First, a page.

The Obama White House wants health care because threatening Social Security only scares seniors. Threatening welfare only scares that segment of the population that depends on their monthly check. Threatening unemployment insurance only scares the unemployed.
But EVERYBODY needs health care. And if the only place to get it is through the government, then a threat to universal health care would scare everybody.
Thomas Jefferson wrote the Charles Yancey in 1816; "If a nation expects to be ignorant and free, in a state of civilization, it expects what never was and never will be."
A recent study of 1000 Oklahoma high school students found that only 3 percent would be able to pass the U.S. Immigration Services' citizenship exam, while incredibly 93 percent of those from foreign countries who took the same test passed.
Only 28 percent of Oklahoma students could name the "supreme law of the land" (the Constitution), while even less could identify Thomas Jefferson as the author of the Declaration of Independence.
Barely one out of every four students knew that George Washington was the nation's first president. None of the students correctly answered 8 or more of the 10 questions, and 97 percent scored 50 percent or less.
The problem is not limited to Oklahoma students. It's a national problem.
A similar study in Arizona found that only 3.5 percent of public high school students would be able to pass the citizenship test. A survey of American adults by the American Civic Literacy Program resulted in some equally disheartening findings.
Seventy-one percent failed the test. Moreover, having a college education does very little to increase civic knowledge, as demonstrated by the abysmal 32 percent pass rate of people holding not just a bachelor's degree but some sort of graduate-level degree.
The Founders understood that the only way to guarantee that freedom would survive in the new republic was through an informed citizenry — one educated on basic rights and freedoms.
As Thomas Jefferson wrote, "I know no safe depositary of the ultimate powers of the society but the people themselves; and if we think them not enlightened enough to exercise their control with a wholesome discretion, the remedy is not to take it from them, but to inform their discretion by education."
Jefferson also recognized that "[the People] are the only sure reliance for the preservation of our liberty."
But survey after survey proves that most Americans are constitutionally illiterate, and our young people are not much better. Despite the millions of taxpayer dollars spent on education, American schools do a terrible job of teaching the basic freedoms guaranteed in the Constitution and the Bill of Rights.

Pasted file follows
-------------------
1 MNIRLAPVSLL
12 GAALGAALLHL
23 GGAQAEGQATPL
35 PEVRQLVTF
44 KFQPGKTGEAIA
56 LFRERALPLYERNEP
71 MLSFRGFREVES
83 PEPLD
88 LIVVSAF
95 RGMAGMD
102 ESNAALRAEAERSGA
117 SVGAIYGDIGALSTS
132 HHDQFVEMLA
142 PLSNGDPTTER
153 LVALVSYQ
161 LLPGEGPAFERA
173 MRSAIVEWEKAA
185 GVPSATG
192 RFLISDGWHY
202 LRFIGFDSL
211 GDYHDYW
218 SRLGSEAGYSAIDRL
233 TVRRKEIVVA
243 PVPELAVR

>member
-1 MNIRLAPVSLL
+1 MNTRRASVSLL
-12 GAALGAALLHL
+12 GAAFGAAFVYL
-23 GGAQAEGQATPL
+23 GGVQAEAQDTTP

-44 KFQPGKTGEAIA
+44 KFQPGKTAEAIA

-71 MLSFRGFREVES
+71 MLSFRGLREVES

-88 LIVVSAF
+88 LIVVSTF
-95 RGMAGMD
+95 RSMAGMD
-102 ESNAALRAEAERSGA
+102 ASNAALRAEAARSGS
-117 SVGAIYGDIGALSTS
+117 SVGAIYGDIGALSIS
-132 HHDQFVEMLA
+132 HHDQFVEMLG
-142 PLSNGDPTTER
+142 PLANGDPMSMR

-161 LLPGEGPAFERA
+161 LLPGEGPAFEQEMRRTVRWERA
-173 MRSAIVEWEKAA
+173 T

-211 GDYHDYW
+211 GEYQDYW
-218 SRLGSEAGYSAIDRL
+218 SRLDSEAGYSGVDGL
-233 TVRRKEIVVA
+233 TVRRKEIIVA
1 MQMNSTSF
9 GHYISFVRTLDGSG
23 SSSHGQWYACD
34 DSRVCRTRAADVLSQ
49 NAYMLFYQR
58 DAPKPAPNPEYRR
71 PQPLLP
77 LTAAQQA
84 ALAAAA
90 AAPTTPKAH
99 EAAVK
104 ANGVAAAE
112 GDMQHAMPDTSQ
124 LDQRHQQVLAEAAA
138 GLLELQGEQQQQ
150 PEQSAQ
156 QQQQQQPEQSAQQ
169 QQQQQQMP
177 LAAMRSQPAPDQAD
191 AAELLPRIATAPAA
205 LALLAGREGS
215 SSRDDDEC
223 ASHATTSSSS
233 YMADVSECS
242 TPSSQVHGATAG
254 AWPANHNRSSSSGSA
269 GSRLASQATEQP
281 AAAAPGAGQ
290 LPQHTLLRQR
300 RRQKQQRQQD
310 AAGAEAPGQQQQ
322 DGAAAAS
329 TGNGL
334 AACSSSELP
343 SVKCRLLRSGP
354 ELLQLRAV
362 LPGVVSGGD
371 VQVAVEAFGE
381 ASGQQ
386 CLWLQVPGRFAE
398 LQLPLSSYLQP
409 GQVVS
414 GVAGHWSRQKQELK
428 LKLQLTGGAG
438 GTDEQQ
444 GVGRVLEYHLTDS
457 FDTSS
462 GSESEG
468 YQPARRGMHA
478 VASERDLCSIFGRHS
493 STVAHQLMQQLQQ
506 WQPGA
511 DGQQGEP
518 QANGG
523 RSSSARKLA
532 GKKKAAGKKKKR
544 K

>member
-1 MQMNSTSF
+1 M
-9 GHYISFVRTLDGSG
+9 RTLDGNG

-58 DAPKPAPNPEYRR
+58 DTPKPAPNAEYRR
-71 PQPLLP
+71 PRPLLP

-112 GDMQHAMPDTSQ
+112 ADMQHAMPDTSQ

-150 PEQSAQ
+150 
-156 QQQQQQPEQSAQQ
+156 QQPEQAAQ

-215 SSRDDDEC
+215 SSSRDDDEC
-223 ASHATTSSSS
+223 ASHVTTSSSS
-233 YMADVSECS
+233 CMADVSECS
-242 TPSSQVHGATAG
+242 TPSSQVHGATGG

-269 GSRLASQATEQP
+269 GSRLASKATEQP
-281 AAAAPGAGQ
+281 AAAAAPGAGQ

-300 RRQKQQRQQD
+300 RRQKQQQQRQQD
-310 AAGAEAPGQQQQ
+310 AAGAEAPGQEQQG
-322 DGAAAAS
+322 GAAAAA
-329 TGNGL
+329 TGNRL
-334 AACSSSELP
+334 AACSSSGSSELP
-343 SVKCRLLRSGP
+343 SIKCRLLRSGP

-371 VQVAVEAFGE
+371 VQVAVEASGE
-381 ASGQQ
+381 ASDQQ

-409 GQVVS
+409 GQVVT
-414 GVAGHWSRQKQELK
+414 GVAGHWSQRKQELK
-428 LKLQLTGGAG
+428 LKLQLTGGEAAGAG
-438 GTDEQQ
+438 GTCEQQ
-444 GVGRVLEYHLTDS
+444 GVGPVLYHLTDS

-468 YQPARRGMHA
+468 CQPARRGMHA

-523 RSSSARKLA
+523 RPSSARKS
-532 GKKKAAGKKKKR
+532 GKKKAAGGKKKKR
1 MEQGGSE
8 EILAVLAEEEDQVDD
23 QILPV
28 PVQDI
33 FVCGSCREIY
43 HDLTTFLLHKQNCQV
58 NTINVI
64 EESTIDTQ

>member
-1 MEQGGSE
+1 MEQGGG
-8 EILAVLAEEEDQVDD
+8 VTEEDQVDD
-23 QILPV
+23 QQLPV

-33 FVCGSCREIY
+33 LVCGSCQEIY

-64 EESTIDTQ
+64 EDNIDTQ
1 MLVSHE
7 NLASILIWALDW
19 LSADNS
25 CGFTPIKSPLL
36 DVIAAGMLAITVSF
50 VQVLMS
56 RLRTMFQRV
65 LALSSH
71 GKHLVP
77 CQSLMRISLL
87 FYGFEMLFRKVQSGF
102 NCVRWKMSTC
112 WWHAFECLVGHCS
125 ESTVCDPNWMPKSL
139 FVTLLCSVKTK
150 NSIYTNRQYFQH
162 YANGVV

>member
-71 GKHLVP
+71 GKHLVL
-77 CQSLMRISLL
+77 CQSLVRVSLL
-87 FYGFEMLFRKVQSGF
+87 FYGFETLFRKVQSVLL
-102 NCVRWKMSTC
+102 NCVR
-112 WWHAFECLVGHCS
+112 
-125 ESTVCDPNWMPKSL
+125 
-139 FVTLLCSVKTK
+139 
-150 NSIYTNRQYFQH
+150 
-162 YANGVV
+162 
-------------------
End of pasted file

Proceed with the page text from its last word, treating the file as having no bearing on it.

That’s by design. If Americans don’t understand how their government works, they won’t be able to tell when it is broken. The idea is for it to be so beyond repair as to require a ‘do-over.’
That is one of the reasons that the Obama administration has gone after FoxNews with such venom. This isn’t a defense of FoxNews – if they need defending, they are quite capable of defending themselves on their own.
This is an observation about the state of American government, not FoxNews.
Controlling the news is the first step along the road to totalitarianism. The Democrats control MSNBC, CBS, NBC, CNN, and strongly influence ABC. Fox is the only outlet Obama doesn’t dictate terms to – and so Fox has become an obsession.
Obama has declared FoxNews off-limits to all senior members of his administration, clearly hoping that by shutting FoxNews out, the administration will be more able to control the debate.
Here is the difference between a democracy and a republic. The Palestinian Authority is a democracy. Hamas was elected by a democratic election in Gaza. Hugo Chavez was elected president of Venezuela via a democratic election.
Al Gore was ALMOST elected via a democratic election when the Supreme Court stepped in to enforce the Constitution’s Electoral College system.
That’s the difference. America is still, at least marginally, a republic. But whether or not we can keep it is another question altogether.